Welcome to the Contemporary Approach to Professional Responsibility Blog

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Welcome! We would like you to join our community as we promote study of, and debate regarding, the professional responsibility of lawyers.  Although our blog will serve as a resource for users of Professional Responsibility:  A Contemporary Approach (2nd. ed 2013), the current developments, innovative teaching materials, and commentary should be thought-provoking and fun for all those interested in the legal profession.  Please feel free to share your ideas and we will post as much as we can.

Round 2 DePuy Hip Implant Settlement Proposal Explained

via OTHERWISE: Round 2 DePuy Hip Implant Settlement explained.
RPC 1.2 binds the lawyer to the client’s objectives (fair compensation in a personal injury case). The client retains the right to cosnsent to settlement-or not. In this law firm website a good job is done of consultation – preparing the ground for the critical discussion with the client.
But at this stage of a mass product liability case a key variable is unknown: what percentage acceptance of the offer will trigger Johnson & Johnson’s payment obligation. That will be key to the selling of the deal. – gwc

On Friday, February 20, 2015, DePuy/ Johnson & Johnson agreed to pay approximately $420 million more to resolve approximately 1400 additional DePuy ASR lawsuits. The order came from the Court extending the settlement offer to Plaintiffs who had revision surgery after August 31, 2013 up through January 31, 2015.

From the beginning of this litigation, almost five years ago, our goal at Childers, Schlueter & Smith has been to prosecute cases aggressively until DePuy accepted responsibility for its actions and offered to settle viable cases, or until viable cases were tried before a jury.  While we are pleased that DePuy has proposed a second round of settlements now for certain plaintiffs.

There are a number of very important issues we want all ASR patients to be aware of given this recent proposal:

1)      This is not a blanket, one-size-fits-all settlement proposal. DePuy’s proposal set outs specific terms which determine the individual settlement amounts for each person’s case (see below). As we have always maintained, all ASR cases are different.  Because of the differences in each case, the proposed settlement amounts for all claimants will be different.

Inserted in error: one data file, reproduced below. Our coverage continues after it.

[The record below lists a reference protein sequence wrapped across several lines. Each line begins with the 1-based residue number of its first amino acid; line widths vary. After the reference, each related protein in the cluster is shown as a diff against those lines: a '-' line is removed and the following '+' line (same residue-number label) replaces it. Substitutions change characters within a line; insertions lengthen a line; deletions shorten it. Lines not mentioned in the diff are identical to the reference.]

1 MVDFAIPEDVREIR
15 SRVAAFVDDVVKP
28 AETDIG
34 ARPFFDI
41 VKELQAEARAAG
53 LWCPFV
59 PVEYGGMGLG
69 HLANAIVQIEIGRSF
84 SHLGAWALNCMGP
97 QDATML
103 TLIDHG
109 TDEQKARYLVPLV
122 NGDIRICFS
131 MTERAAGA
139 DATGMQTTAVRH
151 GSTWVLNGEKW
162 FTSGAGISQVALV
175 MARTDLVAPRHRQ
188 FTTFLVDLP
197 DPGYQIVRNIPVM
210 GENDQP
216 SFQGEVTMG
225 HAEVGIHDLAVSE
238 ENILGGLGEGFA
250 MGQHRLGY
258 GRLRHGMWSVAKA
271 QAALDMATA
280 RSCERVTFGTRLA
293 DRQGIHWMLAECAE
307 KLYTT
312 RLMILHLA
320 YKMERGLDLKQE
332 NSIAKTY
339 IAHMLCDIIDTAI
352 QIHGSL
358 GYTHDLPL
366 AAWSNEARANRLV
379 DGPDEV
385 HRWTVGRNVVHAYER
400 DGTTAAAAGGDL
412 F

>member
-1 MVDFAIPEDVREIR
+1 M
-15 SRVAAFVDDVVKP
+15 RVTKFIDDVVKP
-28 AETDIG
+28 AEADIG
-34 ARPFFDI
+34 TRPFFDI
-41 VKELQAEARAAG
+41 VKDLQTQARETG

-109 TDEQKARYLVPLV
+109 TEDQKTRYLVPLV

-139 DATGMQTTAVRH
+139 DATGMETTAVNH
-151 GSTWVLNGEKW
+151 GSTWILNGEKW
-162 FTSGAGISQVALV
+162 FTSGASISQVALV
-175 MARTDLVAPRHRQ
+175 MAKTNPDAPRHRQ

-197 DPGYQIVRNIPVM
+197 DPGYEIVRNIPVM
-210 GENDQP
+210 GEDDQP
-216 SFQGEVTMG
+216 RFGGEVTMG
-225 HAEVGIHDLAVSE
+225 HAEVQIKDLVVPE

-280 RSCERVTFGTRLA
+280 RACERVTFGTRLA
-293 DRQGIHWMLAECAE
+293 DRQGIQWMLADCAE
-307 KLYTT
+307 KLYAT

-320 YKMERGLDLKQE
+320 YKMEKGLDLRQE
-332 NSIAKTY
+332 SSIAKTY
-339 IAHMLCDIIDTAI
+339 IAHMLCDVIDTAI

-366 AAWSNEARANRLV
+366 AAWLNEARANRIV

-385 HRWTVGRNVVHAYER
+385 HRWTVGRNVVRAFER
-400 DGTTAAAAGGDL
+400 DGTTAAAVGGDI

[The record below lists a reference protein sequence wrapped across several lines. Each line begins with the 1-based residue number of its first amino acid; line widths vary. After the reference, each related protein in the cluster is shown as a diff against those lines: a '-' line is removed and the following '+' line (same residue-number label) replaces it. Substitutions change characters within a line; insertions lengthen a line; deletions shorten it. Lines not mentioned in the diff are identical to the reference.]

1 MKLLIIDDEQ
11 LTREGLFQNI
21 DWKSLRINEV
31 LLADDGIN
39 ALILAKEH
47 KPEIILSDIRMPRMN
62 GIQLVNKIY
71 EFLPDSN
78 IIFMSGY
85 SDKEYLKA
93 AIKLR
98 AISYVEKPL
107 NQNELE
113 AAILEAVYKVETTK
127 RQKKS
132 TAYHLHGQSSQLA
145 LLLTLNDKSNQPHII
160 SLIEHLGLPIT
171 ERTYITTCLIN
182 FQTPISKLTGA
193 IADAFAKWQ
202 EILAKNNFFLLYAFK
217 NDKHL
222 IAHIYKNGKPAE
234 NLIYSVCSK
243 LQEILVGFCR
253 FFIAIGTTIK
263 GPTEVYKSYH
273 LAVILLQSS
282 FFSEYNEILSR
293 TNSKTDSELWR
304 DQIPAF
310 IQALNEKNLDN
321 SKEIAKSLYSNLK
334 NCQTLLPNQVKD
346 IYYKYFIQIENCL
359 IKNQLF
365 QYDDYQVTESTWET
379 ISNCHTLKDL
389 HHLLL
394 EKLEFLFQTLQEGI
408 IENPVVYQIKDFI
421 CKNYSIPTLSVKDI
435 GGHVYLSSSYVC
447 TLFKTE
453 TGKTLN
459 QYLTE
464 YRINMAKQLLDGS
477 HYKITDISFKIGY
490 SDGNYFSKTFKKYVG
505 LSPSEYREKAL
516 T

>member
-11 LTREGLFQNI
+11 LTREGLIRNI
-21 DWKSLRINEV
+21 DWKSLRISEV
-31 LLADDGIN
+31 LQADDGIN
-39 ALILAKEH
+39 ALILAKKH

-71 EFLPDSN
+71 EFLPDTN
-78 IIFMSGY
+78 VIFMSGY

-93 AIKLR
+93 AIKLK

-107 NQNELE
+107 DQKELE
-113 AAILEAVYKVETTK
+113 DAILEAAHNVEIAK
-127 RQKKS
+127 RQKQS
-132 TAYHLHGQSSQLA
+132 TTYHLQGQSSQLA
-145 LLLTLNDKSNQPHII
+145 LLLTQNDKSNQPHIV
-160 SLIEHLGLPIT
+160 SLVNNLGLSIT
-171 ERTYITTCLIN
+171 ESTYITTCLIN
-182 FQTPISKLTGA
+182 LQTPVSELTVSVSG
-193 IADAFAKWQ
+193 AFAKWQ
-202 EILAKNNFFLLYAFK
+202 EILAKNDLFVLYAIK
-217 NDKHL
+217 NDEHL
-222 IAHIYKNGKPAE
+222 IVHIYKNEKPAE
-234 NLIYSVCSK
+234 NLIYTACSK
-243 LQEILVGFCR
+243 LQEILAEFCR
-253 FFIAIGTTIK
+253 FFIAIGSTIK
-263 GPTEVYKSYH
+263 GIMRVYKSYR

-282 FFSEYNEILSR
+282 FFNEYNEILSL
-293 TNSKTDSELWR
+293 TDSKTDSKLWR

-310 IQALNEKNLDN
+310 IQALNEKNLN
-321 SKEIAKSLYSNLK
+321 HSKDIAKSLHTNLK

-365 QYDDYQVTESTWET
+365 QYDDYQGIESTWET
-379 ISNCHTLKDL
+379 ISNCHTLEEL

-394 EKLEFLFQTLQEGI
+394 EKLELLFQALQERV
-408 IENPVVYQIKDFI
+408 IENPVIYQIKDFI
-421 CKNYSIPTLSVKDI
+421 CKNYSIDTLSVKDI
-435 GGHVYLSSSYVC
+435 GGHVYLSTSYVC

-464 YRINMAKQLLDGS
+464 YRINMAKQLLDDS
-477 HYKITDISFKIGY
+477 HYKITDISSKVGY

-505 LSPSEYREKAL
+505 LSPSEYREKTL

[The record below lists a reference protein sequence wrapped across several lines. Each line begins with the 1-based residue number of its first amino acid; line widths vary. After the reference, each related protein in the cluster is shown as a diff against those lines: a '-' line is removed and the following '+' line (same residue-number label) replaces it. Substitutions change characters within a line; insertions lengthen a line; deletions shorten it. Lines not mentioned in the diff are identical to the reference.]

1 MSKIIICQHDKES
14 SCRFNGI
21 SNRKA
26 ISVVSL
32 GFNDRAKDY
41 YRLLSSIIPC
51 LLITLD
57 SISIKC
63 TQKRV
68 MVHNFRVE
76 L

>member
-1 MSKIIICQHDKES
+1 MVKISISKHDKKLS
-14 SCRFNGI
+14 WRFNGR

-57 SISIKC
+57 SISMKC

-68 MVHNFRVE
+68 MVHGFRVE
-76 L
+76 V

2)      The settlement proposal is just that – a proposal – which you are not required to accept.  Individual claimants in any case can accept or reject any settlement offer.  At CSS, we evaluate each case and determine, as precisely as possible, the amount of compensation you would likely receive under the proposed settlement and whether it makes sense to continue under the program. For most it does, for a few select others it may not.

What are the terms of the settlement?
Read More

via OTHERWISE: Round 2 DePuy Hip Implant Settlement explained.

A Snow Day Assignment

Yesterday was a snow day in Winston Salem and @ Wake Forest; in addition to my students instructional video assignments for our flipped class, I asked them to “build a snow person and explain the Rule 1.6 exceptions to him/her.”  The pictures started rolling in mid-day, and I thought you might enjoy.  These students’ sense of humor will take them far in practice.

 

Did the CIA Get a Bum Rap on Torture? // David Cole – NY Times

David Cole has read the Senate Torture Report and finds it is an unsatisfactory political compromise which focuses on effectiveness rather than the illegality of torture – thus letting the political decision makers and the designers of spurious legal defenses off the hook. – gwc

Did the Torture Report Give the CIA a Bum Rap?

by David Cole

via OTHERWISE: Did the CIA Get a Bum Rap on Torture? // David Cole – NY Times.

Foley partner files response to SCOTUS regarding unorthodox amicus brief //Legal Ethics Forum